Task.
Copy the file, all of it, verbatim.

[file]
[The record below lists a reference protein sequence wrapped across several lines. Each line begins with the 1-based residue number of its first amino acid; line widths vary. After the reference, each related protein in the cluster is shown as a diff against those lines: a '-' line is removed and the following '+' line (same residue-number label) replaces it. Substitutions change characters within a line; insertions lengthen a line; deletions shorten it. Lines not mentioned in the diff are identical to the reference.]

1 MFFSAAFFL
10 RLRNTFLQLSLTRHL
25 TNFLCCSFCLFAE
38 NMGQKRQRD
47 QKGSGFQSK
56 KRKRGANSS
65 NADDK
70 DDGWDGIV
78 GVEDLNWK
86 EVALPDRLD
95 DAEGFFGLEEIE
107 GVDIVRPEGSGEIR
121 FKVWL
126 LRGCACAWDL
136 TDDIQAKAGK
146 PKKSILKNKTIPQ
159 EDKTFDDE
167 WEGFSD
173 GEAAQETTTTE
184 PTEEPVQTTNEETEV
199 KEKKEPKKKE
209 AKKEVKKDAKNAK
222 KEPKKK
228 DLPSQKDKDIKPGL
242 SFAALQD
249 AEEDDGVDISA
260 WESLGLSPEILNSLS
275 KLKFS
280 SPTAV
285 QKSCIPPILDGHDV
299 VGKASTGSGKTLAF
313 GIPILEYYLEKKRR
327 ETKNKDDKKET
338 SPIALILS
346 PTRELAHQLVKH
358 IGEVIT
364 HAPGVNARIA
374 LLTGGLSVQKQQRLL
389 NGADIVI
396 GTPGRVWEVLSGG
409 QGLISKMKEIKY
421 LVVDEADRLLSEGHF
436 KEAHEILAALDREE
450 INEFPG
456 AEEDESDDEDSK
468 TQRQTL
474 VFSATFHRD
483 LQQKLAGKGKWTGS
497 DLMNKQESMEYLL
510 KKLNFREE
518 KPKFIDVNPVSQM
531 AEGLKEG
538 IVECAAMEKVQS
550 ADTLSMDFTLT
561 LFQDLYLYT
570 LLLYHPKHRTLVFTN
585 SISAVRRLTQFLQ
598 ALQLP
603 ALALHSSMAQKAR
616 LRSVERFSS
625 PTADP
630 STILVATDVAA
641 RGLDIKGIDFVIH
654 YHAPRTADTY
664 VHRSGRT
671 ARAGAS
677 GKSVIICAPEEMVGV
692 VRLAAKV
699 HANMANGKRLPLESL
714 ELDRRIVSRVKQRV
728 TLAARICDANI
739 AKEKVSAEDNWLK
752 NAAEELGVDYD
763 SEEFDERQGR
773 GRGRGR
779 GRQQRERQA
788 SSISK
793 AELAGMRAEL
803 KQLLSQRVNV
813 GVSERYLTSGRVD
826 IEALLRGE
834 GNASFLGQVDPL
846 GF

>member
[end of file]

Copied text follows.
[The record below lists a reference protein sequence wrapped across several lines. Each line begins with the 1-based residue number of its first amino acid; line widths vary. After the reference, each related protein in the cluster is shown as a diff against those lines: a '-' line is removed and the following '+' line (same residue-number label) replaces it. Substitutions change characters within a line; insertions lengthen a line; deletions shorten it. Lines not mentioned in the diff are identical to the reference.]

1 MFFSAAFFL
10 RLRNTFLQLSLTRHL
25 TNFLCCSFCLFAE
38 NMGQKRQRD
47 QKGSGFQSK
56 KRKRGANSS
65 NADDK
70 DDGWDGIV
78 GVEDLNWK
86 EVALPDRLD
95 DAEGFFGLEEIE
107 GVDIVRPEGSGEIR
121 FKVWL
126 LRGCACAWDL
136 TDDIQAKAGK
146 PKKSILKNKTIPQ
159 EDKTFDDE
167 WEGFSD
173 GEAAQETTTTE
184 PTEEPVQTTNEETEV
199 KEKKEPKKKE
209 AKKEVKKDAKNAK
222 KEPKKK
228 DLPSQKDKDIKPGL
242 SFAALQD
249 AEEDDGVDISA
260 WESLGLSPEILNSLS
275 KLKFS
280 SPTAV
285 QKSCIPPILDGHDV
299 VGKASTGSGKTLAF
313 GIPILEYYLEKKRR
327 ETKNKDDKKET
338 SPIALILS
346 PTRELAHQLVKH
358 IGEVIT
364 HAPGVNARIA
374 LLTGGLSVQKQQRLL
389 NGADIVI
396 GTPGRVWEVLSGG
409 QGLISKMKEIKY
421 LVVDEADRLLSEGHF
436 KEAHEILAALDREE
450 INEFPG
456 AEEDESDDEDSK
468 TQRQTL
474 VFSATFHRD
483 LQQKLAGKGKWTGS
497 DLMNKQESMEYLL
510 KKLNFREE
518 KPKFIDVNPVSQM
531 AEGLKEG
538 IVECAAMEKVQS
550 ADTLSMDFTLT
561 LFQDLYLYT
570 LLLYHPKHRTLVFTN
585 SISAVRRLTQFLQ
598 ALQLP
603 ALALHSSMAQKAR
616 LRSVERFSS
625 PTADP
630 STILVATDVAA
641 RGLDIKGIDFVIH
654 YHAPRTADTY
664 VHRSGRT
671 ARAGAS
677 GKSVIICAPEEMVGV
692 VRLAAKV
699 HANMANGKRLPLESL
714 ELDRRIVSRVKQRV
728 TLAARICDANI
739 AKEKVSAEDNWLK
752 NAAEELGVDYD
763 SEEFDERQGR
773 GRGRGR
779 GRQQRERQA
788 SSISK
793 AELAGMRAEL
803 KQLLSQRVNV
813 GVSERYLTSGRVD
826 IEALLRGE
834 GNASFLGQVDPL
846 GF

>member